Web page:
The Mossos d’Esquadra [Catalonia’s police force] will be granted access to Europol’s information starting in September. The Spanish government’s representative in Catalonia made the announcement this morning during a radio interview on RAC1 and it was later confirmed by the Spanish Home Secretary, Juan Ignacio Zoido, who added that the decision would be implemented “soon”. The Spanish minister made the remark during a press conference held after a meeting of Spain’s Anti-terror Pact, with representatives from all Catalan parties in attendance for the first time.
Carles Campuzano, the PDCat spokesman in the Spanish parliament, explained that Mr Zoido has pledged that the Mossos will have access to Europol’s information “in a matter of weeks”. The Catalan authorities had been demanding this ever since the Mossos took over from the Spanish police in 2008 as the main law enforcement agency in Catalonia. Last month Mr Zoido had agreed to it, after calling the first meeting of Catalonia’s Security Council in nine years, but gave no specifics on the subject.
Catalonia’s ERC and PDECat parties insisted on their demand during Monday’s meeting, which they attended merely as observers. Campuzano insisted that “it is essential that the Security Council agreement —whereby the Mossos will gain access to anti-terror information on a European level— be implemented without delay”. ERC spokesman Joan Tardà made the same point: “The Spanish government must act on its promise to give the Mossos access to Europol”.
Zoido praises coordination, political unity
Partido Popular and Ciudadanos ask all political parties to join the Pact
A united front to fight terror. This the the central message that all the representatives of the political parties sent after the meeting of the Anti-terror Pact in Madrid. Mr Zoido emphasised that “political and technical liaising has been ongoing and close” and he praised the ability of the political parties to “set aside their differences” to tackle the situation. Nevertheless, the Spanish minister stressed that the best way to illustrate “the unequivocal unity of all of Spain against terror” would be for the parties that have not signed the Pact yet to do so in the next meeting.
All political parties underscored the need to remain united and praised the work done so far, including the Catalan representatives who attended the meeting as observers. The ERC spokesman in Madrid, Joan Tardà, said that “this is not the time to bring up our differences but to present a united front and show respect for the victims”.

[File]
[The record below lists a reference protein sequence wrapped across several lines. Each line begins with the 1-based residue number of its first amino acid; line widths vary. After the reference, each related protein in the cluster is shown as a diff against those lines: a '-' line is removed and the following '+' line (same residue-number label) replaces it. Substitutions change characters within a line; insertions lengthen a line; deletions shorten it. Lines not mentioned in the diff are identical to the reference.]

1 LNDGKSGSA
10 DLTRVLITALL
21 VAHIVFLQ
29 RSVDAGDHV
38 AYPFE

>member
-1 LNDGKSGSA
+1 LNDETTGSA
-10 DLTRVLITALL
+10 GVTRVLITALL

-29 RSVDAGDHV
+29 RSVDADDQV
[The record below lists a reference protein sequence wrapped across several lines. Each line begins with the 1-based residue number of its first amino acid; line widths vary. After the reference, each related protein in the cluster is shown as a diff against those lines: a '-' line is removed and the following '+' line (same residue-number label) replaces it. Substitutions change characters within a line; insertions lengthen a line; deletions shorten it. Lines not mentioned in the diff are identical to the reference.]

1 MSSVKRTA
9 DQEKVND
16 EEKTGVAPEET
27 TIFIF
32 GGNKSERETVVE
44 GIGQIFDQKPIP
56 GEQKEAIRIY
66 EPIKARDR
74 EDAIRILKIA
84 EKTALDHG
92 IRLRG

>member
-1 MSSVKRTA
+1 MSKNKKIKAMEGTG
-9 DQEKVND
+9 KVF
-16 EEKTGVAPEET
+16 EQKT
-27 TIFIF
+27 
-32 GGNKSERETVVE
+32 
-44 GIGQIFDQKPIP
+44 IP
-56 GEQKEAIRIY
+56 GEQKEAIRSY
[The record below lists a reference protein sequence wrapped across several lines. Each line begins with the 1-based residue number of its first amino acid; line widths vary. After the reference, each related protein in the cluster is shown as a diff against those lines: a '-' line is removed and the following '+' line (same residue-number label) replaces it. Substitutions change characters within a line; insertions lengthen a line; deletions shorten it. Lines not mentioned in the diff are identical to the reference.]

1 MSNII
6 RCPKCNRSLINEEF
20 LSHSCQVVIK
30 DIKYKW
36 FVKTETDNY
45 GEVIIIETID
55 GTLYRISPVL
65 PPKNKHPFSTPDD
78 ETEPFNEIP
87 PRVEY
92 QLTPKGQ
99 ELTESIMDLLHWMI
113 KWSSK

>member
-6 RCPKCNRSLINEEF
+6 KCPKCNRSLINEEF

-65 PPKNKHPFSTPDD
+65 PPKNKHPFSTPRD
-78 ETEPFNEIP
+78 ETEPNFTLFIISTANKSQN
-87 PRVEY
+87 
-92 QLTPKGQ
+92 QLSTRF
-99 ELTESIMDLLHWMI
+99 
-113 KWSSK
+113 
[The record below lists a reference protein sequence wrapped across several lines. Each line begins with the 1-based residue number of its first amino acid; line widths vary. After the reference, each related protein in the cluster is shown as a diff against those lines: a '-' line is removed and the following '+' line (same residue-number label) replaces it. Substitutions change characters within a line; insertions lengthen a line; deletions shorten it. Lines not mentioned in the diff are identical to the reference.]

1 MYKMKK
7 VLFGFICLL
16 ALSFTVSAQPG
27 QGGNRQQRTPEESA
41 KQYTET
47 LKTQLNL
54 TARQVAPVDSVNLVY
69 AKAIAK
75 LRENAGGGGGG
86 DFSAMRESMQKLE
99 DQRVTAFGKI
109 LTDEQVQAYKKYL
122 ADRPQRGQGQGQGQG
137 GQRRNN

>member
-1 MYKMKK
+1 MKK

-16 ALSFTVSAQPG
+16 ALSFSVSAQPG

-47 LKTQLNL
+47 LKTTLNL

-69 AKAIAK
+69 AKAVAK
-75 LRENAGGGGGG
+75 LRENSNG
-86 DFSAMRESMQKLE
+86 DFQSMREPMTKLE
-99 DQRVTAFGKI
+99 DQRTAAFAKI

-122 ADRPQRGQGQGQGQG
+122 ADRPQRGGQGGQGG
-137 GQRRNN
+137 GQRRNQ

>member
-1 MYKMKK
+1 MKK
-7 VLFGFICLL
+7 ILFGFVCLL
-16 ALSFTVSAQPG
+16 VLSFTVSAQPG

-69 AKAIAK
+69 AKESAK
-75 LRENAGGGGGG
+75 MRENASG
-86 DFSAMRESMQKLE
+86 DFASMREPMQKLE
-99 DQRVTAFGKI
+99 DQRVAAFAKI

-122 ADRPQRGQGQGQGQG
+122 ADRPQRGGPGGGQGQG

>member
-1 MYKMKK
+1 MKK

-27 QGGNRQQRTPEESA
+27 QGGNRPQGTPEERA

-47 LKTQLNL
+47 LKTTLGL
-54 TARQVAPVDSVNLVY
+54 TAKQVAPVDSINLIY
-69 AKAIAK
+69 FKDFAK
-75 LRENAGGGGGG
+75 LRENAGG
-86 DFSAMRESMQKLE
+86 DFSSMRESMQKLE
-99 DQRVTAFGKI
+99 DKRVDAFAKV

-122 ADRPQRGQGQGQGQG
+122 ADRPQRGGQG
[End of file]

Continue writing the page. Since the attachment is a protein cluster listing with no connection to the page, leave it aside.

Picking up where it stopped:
Still, while all parties praised and called for unity, some stressed the need to widen the Pact and include the political parties that have not joined it yet. Spain’s Anti-terror Pact was conceived in 2015 by the two main Spanish parties, the Partido Popular and the PSOE, in the aftermath of the Charlie Hebdo attack in Paris. At the time, only Ciudadanos, UPyD and Unió signed the agreement and that is why the representatives of the PDECat, ERC, Podemos and the PNB attended Monday’s meeting merely as observers. Mr Zoido explained that he had asked them to join the Pact, a demand that was seconded by Ciudadanos, whose spokesman (José Manuel Villegas) remarked that “greater commitment is in order” with a Pact that should not be “just a picture of unity”. The PP’s spokesman in the Spanish parliament, Rafael Hernando, followed suit and “encouraged” the political groups that sent observers on Monday to join the Pact, and he noted that “it would be positive for Spain” and that the pact’s unity and operational capacity must be strengthened. In contrast, the PSOE stated that having invited observers is sufficient, yet key to present a united front. PSOE spokesperson Margarita Robles emphasised that “we have set an example of coordination and cooperation”.
Observers do not budge
Podemos, ERC and PDECat dodge the issue
Nevertheless, none of the political parties that have not joined the Pact thus far have shown any intention of doing so. Podemos MP Rafa Mayoral and parliamentary spokesman Xavier Domènech thanked the Spanish executive for their transparency when sharing information and coordinating the various institutions. Still, they stressed the need to “secure political pluralism” and, therefore, feel that it is not the right time to join the Pact.
When asked whether ERC would sign the Pact, Joan Tardà replied that “today that is a secondary consideration and any answer I might give would distort the key message: today we all sat around the same table”. Campuzano voiced a similar sentiment when he remarked that “we will look into it at some point” but “not today”. Joan Baldoví, the spokesman for Compromís, gave the same answer.
On Monday Enric Millo, the Spanish government’s representative in Catalonia, joined minister Zoido in criticising those who “see the effects of a jihadist outrage as being part of a political debate” and he stated that “they do democracy a great disservice”. In fact, the Catalan government and its Spanish counterpart have set aside their differences following the Barcelona attack and have aimed to show a united front by means of events such as the one where Spanish PM Mariano Rajoy addressed the media from a Catalan ministry’s HQ in Barcelona city.